Requested Material

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By Lorraine Beatty

It’s the end of October. Two months since the ACFW conference and the point at which editors are back on track with reading submissions. How many of you sent in the proposals or full manuscripts that were requested? If you have, three cheers. It a scary thing to do but you can’t get published if you don’t submit. Every year I hear editors and agents comment that of all the things they request only a few are ever sent to them.

Those of you who haven’t sent in the requested material – why not? Have you convinced yourself that the editor or agent didn’t really mean it and were just being nice? Or are you worried that your manuscript needs a few more months or years of polishing? Or are you simply afraid to face the criticism that might come? A Mom for Christmas

If you want to be published then submitting your work is part of the process. Like any other job there are parts of the writing life that are enjoyable – writing the book, seeing it in stores and getting that check – but there are parts that are difficult – facing rejection, (yes even after you’ve sold) dealing with revisions, and struggling with rewrites. Even if you self-pub you have to hire an editor to go over your work and they will suggest revisions too.

I confess, even after 18 books I still wither inside when my editor sends revisions. Sometimes I’ll even make my hubby look at the email and read over the comments to soften the blow. I can tell you those feelings are normal. Every author I’ve met feels the same but we’ve come to learn that those edits and comments always make our book better so you develop a begrudging respect for the process.

As writers we cut off little pieces of our heart and weave them into our stories hoping to evoke an emotional connection with the reader. Unfortunately that connection makes the rejections more emotionally painful. It feels personal. But remember they can’t reject you. They don’t even know you. They spent ten minutes with you in an interview then moved on to the next appointment. But something about your one sheet or your story description caught their attention. Hold onto that.

Think of it as an audition. It’s not a you being turned down, it’s that story wasn’t right for them at this point. The way a tall dark actor isn’t right for the role of a short blond pixie.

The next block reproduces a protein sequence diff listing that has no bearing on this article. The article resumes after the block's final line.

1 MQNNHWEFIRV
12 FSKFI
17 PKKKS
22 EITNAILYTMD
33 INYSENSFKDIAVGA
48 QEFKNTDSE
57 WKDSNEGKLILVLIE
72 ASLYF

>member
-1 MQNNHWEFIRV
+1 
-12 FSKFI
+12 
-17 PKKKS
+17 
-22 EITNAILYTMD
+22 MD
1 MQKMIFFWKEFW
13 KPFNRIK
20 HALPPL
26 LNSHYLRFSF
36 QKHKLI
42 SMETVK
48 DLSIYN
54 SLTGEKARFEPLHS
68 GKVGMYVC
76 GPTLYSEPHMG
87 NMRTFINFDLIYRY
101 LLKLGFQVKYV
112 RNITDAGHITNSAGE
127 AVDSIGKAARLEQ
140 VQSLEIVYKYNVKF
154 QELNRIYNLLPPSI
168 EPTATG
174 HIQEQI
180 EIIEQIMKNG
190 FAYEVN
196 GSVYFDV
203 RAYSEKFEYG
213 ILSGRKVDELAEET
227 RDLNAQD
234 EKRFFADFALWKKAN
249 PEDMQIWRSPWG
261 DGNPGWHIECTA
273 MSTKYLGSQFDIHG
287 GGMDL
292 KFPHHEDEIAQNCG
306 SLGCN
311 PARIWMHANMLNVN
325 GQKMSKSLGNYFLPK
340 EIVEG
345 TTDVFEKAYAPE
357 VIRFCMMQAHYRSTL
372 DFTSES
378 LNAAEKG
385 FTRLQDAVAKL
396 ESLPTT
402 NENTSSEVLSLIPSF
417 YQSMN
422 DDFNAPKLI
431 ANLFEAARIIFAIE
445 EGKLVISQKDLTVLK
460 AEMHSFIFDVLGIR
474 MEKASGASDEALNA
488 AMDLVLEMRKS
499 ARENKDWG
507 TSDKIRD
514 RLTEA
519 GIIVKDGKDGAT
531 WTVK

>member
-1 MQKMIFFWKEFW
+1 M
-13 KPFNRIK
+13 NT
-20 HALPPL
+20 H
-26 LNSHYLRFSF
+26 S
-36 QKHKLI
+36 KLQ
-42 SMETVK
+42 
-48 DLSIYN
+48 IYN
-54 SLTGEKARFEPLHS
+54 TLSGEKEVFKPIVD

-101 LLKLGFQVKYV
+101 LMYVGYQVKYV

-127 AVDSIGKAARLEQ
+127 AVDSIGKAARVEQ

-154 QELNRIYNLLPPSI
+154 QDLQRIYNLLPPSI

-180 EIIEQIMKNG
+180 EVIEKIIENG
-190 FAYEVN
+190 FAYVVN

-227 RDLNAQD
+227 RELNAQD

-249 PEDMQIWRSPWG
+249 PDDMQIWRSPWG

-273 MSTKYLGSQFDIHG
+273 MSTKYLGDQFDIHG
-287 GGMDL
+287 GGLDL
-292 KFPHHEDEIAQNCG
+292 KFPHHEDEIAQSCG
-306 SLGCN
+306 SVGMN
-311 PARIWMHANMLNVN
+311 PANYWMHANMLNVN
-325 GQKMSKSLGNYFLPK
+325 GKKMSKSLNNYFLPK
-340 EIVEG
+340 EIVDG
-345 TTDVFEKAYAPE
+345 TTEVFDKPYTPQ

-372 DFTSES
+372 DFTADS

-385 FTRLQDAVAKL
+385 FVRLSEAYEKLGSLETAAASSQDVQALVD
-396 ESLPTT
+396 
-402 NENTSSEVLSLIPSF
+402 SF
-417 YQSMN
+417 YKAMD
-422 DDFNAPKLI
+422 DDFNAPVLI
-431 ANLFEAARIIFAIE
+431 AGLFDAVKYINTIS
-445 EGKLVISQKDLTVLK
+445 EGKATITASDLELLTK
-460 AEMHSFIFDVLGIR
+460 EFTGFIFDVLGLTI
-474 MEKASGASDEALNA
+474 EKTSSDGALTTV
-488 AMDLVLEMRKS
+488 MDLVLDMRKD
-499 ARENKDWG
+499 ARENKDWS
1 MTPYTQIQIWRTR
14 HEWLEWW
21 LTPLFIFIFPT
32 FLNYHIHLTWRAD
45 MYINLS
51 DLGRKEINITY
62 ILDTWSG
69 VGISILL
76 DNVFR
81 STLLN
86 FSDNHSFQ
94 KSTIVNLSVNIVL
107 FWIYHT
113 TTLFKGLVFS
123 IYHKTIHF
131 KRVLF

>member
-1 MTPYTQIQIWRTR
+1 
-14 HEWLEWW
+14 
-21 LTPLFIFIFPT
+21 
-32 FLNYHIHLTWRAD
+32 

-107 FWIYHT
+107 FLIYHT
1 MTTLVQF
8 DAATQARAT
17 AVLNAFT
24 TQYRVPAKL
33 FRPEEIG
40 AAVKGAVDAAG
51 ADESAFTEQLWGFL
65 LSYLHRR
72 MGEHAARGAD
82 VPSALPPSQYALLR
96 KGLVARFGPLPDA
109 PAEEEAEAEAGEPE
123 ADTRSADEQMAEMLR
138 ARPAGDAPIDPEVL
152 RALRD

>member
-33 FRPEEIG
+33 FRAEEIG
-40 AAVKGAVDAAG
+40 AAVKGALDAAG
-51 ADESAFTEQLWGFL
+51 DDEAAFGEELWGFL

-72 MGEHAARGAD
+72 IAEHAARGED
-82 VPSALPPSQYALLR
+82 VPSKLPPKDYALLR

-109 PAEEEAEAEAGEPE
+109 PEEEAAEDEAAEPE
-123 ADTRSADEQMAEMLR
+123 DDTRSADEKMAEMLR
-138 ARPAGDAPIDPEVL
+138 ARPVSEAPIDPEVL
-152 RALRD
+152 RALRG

The Bible tells repeatedly to “fear not”. We’re admonished to not hide our light under a bushel. We reminded that He did not give us a spirit of fear. It’s time to stop saying it and start believing it.

So if you have a dream of being published you have to start the journey through the process and that means sending in the requested manuscript. It’s hard. It’s scary. Don’t let the voices of doubt detour your trip. Yes, they did want you to send in the proposal. No, they may not like it for their line right now. But they might ask to see more of your work. They might also give you some very valuable advice on how to improve your story.

He knows your insecurities and fears but he doesn’t want you to be held captive by them. He gave you the story, now take courage and let it go. Start your journey to publication and you will be amazed at the things you will learn along the way.

Lorraine BeattyLorraine Beatty is a multi-published bestselling author of over fifteen inspirational books. Born and raised in Columbus, Ohio She now calls Mississippi home. She’s the proud grandmother of five and loves to spend time with them when not writing. She and husband Joe love to travel. Her most recent release is A Mom for Christmas.

Comments 0

  1. Great post, Lorraine. I hear the same thing–that most people don’t submit requested materials. So if you went to a conference, nailed the pitch, and sent the proposal, how ahead you are! And if you didn’t send the proposal yet, you still have time. Go do it. Right now 🙂

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